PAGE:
Detecting inherited diseases – Genetic testing is a vitally important tool that can be used by breeders to reduce the probability that their puppies may be affected by an inherited disease
Tests for Golden Retrievers – Contrary to some ill-founded beliefs, there are no DNA tests available for Hip Dysplasia, Elbow Dysplasia, most heart conditions or Hereditary Cataracts of the eyes. The DNA tests that are available for health-related conditions in Golden Retrievers include:
Congenital Ichthyosis in Golden Retrievers – Congenital Ichthyosis is a skin condition in which the outer layer of the skin does not form properly and results in scaling (similar to dandruff). The condition often progresses to large patches of thickened, black, scaly skin.
Progressive Retinal Atrophy (PRA1 and PRA2) in Golden Retrievers – PRA is characterised by bilateral degeneration of the retina resulting in progressive vision loss leading to total blindness. More than one form of PRA affects Golden Retrievers and causal mutations in three distinct genes have been identified; two of those mutations lead to PRA1 and PRA2.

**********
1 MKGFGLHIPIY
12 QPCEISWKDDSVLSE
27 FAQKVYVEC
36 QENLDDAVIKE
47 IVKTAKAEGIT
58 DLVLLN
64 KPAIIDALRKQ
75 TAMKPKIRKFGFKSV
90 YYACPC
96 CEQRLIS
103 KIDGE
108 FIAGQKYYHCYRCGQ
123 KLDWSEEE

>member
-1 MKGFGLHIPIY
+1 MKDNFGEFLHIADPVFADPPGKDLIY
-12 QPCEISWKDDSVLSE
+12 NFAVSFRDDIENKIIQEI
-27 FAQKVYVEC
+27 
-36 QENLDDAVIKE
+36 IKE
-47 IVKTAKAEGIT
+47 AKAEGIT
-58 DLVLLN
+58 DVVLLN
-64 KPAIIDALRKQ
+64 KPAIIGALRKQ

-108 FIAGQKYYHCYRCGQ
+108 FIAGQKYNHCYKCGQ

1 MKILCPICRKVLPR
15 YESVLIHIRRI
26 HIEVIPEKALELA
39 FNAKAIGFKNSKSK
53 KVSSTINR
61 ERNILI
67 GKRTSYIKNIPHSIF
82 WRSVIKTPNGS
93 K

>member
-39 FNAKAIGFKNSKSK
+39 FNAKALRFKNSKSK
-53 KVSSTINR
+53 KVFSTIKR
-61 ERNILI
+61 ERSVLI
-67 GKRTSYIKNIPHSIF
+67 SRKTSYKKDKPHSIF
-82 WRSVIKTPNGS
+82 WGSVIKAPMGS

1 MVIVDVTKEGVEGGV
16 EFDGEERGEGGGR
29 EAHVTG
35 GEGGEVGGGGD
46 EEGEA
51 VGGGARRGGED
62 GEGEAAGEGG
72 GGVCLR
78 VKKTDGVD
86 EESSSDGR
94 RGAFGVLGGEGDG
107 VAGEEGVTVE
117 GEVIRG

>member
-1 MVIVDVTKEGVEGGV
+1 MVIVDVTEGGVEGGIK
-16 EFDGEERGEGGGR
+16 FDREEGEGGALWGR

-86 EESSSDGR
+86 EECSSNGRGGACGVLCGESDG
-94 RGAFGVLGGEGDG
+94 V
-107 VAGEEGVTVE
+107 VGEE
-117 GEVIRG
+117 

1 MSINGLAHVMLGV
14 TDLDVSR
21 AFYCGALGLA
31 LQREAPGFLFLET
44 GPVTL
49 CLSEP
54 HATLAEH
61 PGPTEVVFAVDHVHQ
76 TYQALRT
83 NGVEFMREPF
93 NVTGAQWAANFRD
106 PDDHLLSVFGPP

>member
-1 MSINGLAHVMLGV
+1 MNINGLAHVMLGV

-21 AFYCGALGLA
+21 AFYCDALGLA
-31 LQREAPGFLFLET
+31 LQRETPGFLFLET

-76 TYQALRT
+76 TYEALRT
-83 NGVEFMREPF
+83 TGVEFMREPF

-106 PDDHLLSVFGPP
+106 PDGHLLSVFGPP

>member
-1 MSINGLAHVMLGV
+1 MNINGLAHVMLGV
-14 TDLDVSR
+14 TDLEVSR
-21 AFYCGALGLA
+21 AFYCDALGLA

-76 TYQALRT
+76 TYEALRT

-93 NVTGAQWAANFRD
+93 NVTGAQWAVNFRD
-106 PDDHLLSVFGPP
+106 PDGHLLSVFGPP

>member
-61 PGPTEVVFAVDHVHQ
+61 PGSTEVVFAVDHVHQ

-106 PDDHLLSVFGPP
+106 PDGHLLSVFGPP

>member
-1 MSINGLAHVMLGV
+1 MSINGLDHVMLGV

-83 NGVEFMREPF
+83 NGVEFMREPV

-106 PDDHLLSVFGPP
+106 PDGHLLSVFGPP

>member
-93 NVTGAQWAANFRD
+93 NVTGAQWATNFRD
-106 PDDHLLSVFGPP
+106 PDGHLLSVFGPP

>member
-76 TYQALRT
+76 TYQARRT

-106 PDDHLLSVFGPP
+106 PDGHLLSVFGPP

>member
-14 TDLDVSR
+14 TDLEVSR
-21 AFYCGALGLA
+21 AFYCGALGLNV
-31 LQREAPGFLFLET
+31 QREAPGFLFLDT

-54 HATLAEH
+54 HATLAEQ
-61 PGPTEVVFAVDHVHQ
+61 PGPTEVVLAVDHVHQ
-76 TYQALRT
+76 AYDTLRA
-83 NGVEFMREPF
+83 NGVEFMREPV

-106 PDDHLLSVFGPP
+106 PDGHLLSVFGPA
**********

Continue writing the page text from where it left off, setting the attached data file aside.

Congenital Myasthenic Syndrome (CMS) in Golden Retrievers – CMS is a group of inherited neuromuscular disorders that are characterised by progressive muscle weakening that worsens with exercise.
Degenerative Myelopathy (DM) – DM is an inherited neurologic disorder of dogs characterised by gradual muscle wasting and loss of coordination typically beginning in the hind limbs.
Neuronal Ceroid Lipofuscinosis (NCL) in Golden Retrievers – NCL results from the accumulation of granules in the neurons of the brain and spinal cord. This progressive neurological disorder manifests as behavioural changes coupled with a loss of coordination and blindness.
Progressive Rod-Cone Degeneration (PRA-prcd) – PRCD is an inherited form of late-onset progressive retinal atrophy (PRA) that has been identified in many dog breeds.
Sensory Ataxic Neuropathy (SAN) in Golden Retrievers – SAN is a progressive neurological disorder characterised by involuntary muscle movements and abnormal posture resulting from degeneration of the nerves controlling muscle movement. It affects both sexes but is only inherited maternally.
DNA Testing by Breeders